Really, after the FISA flop, is this really in good taste? At best, IMO, it’s tacky; at worst, it’s politically shtupid.

That concern aside, what’s really been troubling me is the outright corporatization of the democratic process this primary season. No, I’m not talking about the behind-the-scenes by lobbyists and favour-trading and back-scratching and “free speech donations” between corporations and politicians to gain influence in Washington (though I hate that, too), but the growing trend to speak of politics in business-speak terms.

The first time I noticed this was back in March, when Rep. Thomas M. Davis III (R-Va.) was quoted as saying, “You have a very unhappy electorate, which is no surprise, with oil at $108 a barrel, stocks down a few thousand points, a war in Iraq with no end in sight and a president who is still very, very unpopular. He’s just killed the Republican brand.

“Oh, Rep. Davis,” I giggled. “Only Republicans would see civics and politics in such a manner, and talk in such blatant marketing-speak!”

I was so young, then, and naive.

Not long after, I came across a friend’s blog (a personal one, which is why I’m not linking), who – while simultaneously admitting he wasn’t qualified to comment on the quality of either candidate, and was leaving it up to his political-junkie friends to duke it out – complimented Barack Obama, and his branding:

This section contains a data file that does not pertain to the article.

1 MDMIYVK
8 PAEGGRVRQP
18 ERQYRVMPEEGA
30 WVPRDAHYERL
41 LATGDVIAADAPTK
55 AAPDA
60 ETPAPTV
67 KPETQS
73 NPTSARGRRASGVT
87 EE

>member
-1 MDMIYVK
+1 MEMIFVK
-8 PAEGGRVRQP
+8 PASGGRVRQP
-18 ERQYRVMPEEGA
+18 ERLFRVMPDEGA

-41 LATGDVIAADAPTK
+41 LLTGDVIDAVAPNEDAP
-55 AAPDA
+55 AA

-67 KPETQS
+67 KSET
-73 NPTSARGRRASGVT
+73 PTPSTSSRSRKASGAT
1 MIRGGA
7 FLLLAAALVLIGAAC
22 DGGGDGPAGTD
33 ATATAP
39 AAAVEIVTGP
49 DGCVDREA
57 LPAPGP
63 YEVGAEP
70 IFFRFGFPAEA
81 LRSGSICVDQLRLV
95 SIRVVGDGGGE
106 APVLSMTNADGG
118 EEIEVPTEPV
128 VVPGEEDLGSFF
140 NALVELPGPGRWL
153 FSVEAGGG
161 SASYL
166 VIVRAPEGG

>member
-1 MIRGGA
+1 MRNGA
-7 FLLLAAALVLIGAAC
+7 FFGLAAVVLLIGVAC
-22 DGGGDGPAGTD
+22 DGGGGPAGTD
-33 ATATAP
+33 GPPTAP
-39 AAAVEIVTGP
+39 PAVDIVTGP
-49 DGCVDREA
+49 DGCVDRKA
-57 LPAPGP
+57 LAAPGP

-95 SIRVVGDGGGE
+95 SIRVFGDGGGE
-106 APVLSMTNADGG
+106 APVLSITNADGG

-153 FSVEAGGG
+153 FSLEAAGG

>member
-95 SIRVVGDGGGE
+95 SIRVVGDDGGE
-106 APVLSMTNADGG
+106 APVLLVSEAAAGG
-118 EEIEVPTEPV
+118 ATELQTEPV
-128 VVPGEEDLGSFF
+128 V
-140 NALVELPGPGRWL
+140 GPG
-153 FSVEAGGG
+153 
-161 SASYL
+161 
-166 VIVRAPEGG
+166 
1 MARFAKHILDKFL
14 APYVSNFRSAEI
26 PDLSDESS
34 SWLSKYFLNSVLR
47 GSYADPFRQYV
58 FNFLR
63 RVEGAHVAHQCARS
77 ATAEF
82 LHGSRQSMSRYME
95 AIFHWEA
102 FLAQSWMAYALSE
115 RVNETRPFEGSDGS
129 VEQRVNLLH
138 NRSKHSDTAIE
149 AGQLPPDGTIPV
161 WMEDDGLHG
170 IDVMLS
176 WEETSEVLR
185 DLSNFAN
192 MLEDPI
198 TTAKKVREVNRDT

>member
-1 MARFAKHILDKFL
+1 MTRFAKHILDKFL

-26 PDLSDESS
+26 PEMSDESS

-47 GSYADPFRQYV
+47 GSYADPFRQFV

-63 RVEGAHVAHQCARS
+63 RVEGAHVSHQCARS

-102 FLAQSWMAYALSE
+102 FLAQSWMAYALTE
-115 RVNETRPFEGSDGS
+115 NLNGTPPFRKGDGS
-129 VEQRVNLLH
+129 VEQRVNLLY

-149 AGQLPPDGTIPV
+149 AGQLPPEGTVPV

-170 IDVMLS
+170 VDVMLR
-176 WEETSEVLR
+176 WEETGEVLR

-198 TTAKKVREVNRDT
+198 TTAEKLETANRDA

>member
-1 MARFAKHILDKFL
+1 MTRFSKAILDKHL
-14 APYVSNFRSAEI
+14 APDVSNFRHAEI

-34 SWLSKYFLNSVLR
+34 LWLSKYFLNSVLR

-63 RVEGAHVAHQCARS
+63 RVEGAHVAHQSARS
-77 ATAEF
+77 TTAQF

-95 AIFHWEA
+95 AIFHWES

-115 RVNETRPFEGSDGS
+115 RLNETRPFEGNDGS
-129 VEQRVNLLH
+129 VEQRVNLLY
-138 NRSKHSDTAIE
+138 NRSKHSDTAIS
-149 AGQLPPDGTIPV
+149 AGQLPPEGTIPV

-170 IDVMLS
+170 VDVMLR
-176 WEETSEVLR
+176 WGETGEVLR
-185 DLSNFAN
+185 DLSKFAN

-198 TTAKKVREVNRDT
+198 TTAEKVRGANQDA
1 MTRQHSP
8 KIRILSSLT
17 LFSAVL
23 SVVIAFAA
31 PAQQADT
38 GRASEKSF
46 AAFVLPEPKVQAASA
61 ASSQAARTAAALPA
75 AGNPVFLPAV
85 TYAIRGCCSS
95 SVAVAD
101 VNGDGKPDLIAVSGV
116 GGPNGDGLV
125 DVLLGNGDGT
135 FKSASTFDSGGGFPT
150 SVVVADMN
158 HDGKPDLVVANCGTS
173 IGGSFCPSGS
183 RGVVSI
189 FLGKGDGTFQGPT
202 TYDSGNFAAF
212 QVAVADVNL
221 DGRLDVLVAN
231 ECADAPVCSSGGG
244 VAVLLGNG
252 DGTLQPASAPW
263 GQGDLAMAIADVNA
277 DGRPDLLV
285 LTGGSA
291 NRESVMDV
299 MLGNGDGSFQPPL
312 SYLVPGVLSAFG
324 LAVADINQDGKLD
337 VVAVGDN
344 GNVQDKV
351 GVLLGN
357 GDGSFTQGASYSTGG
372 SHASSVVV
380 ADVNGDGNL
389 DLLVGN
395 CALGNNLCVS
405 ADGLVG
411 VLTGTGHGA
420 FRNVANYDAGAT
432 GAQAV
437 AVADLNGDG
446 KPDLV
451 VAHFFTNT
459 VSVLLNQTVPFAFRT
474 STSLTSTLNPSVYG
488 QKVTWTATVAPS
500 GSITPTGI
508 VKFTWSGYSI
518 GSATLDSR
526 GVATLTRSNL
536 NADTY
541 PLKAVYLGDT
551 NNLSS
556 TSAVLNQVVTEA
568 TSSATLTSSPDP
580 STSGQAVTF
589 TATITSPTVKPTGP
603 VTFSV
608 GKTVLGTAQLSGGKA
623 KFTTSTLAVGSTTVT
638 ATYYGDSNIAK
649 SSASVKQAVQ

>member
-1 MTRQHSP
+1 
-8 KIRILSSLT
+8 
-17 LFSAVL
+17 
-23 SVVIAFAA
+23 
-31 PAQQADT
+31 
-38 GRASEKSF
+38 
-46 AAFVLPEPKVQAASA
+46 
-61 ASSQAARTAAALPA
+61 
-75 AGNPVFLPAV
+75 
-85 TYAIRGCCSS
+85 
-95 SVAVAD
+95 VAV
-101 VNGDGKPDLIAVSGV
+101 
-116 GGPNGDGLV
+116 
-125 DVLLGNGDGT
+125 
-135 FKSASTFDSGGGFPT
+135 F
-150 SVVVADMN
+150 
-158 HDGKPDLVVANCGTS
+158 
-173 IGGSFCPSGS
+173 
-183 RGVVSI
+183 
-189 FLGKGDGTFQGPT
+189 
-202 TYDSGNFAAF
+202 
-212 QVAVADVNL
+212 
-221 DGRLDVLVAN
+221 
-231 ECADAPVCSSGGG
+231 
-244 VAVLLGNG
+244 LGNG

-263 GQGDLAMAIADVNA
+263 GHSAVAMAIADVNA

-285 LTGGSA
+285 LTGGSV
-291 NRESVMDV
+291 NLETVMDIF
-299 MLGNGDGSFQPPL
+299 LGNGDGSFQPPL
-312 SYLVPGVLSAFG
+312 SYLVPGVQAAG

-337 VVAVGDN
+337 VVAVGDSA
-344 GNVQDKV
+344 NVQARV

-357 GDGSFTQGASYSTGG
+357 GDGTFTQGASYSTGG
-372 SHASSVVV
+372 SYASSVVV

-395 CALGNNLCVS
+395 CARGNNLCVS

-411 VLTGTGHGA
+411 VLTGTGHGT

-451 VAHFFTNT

Barack Obama’s branding is really really good. Specifically, his website branding. It’s clean, very uncluttered, and visually pleasing. Hillary’s is quite good, about what you would expect, but Barack has definitely got some sugary web 2.0 (are we at 3.0 yet? I can’t keep track) goodness going on. Note the logo – the big O. Very simple, but nice. Note the my.barackobama.com, which smacks of .mac account level fandom. I don’t really have the interest to sign up and see what it’s all about, but from the outside, it’s genius: a barack dashboard. He has created his own social network! What’s next – a widget for vista/OSX of an “obameter” or a “barameter”?

Again, the political-junkie and civics nerd in me sneered – great marketing and graphic design does not a great leader make. The thing about Barack Obama’s website that jumped out at me the most was that, (at that time) he had no section on women and women’s issues, and the kind of blind spot that overlooked the needs of about 52% of the population.  That, to me, indicated far more about Barack’s candidacy that the “clean, uncluttered” nature of the site. “What about his policies,” I cried (internally). “What is he going to do?”

To my great dismay, this sort of talk didn’t abate as the primaries went on; in fact, it got worse. After Barack “won” the primary, a post by zuzu at Shakesville asked Obama’s supporters why Clinton’s supporters should vote for him in the general, and a well-meaning commenter responded: